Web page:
Butternut Squash and Caramelized Onion Pastries

I was first intrigued by this combination when I saw a posting about butternut squash and caramelized onion in a galette that referred me back to Smitten Kitchen. I printed it out and was ready to go until I looked over the instructions for the galette’s pastry and got a bit confused. I’m not going to lie, pastry intimidates me to begin with, so I just wasn’t sure I would be able to pull this recipe off. But I had bought the butternut squash already and had some fontina that was quickly going south. And, oh, what’s this, a package of puff pastry in the freezer that’s not getting any younger too….

Could I overcome my fears after the puff pastry disaster?

Butternut Squash

Red Onions

So, I hauled out the puff pastry and let it defrost overnight in the fridge. There’s only one way to overcome such fears — confronting them.

In the end, this was relatively easy to assemble. I peeled and cut up the squash, tossed with it some olive oil, salt and pepper and threw it in the oven while I puttered around tidying up, checking email, playing a few scrabble moves on Facebook. Later, I caramelized the onions, grated the cheese and then rolled out the puff pastry. I didn’t quite think that step through, and cut the puff pastry dough along the diagonal line, leaving me with triangles to roll out. I ended up with these totally nonsensical shapes, but luckily I was able to fold them into little packages nonetheless.

All assembled, I brushed the parcels with whipping cream (because I had some and I had to use it up) and sprinkled with Himalayan pink salt. (I am the worst impulse shopper. What compelled me to buy pink salt? Sigh.)

These were fantastic, but now I’m going to try the combination over pasta.

Assembling the pastries

Puff Pastry Package

Cutting in

Butternut Squash and Caramelized Onion Pastries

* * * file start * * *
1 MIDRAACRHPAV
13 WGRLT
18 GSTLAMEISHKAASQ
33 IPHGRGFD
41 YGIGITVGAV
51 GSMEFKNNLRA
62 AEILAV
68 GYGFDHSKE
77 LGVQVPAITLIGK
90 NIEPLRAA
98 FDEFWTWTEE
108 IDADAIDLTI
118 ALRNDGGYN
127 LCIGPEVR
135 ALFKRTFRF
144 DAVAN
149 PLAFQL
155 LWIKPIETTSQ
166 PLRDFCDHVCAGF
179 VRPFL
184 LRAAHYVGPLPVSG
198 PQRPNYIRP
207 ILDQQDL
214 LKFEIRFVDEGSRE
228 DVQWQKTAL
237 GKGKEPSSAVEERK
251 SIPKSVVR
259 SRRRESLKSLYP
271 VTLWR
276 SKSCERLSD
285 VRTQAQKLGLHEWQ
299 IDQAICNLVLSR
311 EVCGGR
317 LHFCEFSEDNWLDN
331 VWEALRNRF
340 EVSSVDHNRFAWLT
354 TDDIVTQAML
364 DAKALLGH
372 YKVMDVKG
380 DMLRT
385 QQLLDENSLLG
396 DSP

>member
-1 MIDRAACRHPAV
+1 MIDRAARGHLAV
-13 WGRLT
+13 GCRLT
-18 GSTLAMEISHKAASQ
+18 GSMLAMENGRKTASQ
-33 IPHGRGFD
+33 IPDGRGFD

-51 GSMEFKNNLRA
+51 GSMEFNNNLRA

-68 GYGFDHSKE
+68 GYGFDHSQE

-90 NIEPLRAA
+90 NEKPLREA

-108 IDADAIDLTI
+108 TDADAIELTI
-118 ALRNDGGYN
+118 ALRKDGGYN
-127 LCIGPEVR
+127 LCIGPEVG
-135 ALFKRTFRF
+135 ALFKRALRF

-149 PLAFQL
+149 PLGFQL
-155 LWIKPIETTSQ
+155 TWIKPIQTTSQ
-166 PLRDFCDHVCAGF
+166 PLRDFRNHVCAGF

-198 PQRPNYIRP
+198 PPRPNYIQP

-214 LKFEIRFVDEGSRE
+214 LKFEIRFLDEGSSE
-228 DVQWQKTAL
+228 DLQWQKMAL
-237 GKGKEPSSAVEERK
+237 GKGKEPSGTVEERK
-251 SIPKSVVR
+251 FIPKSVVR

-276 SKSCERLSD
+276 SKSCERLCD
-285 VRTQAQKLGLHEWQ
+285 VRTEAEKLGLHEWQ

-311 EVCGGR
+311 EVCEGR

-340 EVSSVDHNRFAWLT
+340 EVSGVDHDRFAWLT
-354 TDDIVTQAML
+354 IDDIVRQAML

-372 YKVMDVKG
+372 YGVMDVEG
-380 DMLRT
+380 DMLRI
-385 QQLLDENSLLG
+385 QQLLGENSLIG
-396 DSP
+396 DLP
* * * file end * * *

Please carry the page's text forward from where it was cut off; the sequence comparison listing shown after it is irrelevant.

• 1 small butternut squash, about one pound
  • 2 tablespoons olive oil
  • 2 tablespoons butter
  • 1 large red onion, halved in thinly sliced
  • 1 teaspoon salt
  • pepper
  • pinch sugar
  • 3/4 cup fontina cheese, grated (I’d be tempted to try this with other cheeses too)
  • 1 package frozen puff pastry, defrosted overnight in the fridge
  • milk or cream

Preheat the oven to 375 degrees. Peel the squash, halve, scoop out seeds and dice into 1/2″ squares. Toss with olive oil, salt and pepper in a baking dish, then roast for about 30 minutes until it is starting to get golden and soft. Let cool.

Melt butter in a pan, add onion, sugar and salt and cook over low heat, stirring occassionally, until the onions are golden. Let cool.

Divide the puff pastry in four and roll out on lightly floured surface. Add one-quarter of the cheese in the centre of the pastry, then top with about a half-cup of the squash and one-quarter of the onions. Fold one side over the mound of cheese and vegetables and then the other, tucking the edge of the pastry under the parcel. Repeat with the other two sides, so you end up with a rectangle. (Or, frankly, close up the parcels however you like.)

Put the parcels on a baking sheet and brush the four parcels with milk or cream. Bake at 350 until golden — about 20 to 25 minutes.

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  1. hi! i’m looking through your archives starting at the beginning and bookmarking everything i want to try :o) just wanted to note that i have made the sk galette with asiago instead of fontina and it was awesome! did you ever end up trying this combo with pasta?

    1. You know, I totally forgot my plan to try out the cheese/squash/onion combo on pasta. Thanks for the reminder! I hope you’re enjoying the other recipes.

  2. How funny. Had the same things staring back at me in the fridge and was Googling for inspiration… However, made 8 small (dining population) and used Ricotta as I’d had previous success with a Flatbread pizza with only the squash, caramelized onion (lucky me – Vidalias are in season ;), and said cheese. I do roast the squash with garlic until edges are slightly blackened… But it was Wunnerful as is — just needed some confirmation that my basic instinct to use the Puff P. was right-on. Oh – just buy the Pillsbury Pie dough in the fridge section. Use to Chef, do all my crusts, etc. but am a bit disabled now and that’s a short-cut I’m totally happy with. Even selling some Buttermilk Chess and Fudge Pies to the restaurant my Son is currently running. Last re-pay hint: next Thanksgiving – oven-roast cubed sweet potatoes and tons (ridiculous amount) of chopped garlic in butter/olive oil until slightly browned on edges. To Die for – and no one wants the Brown Sugar crappola anymore!! Thanks ;)

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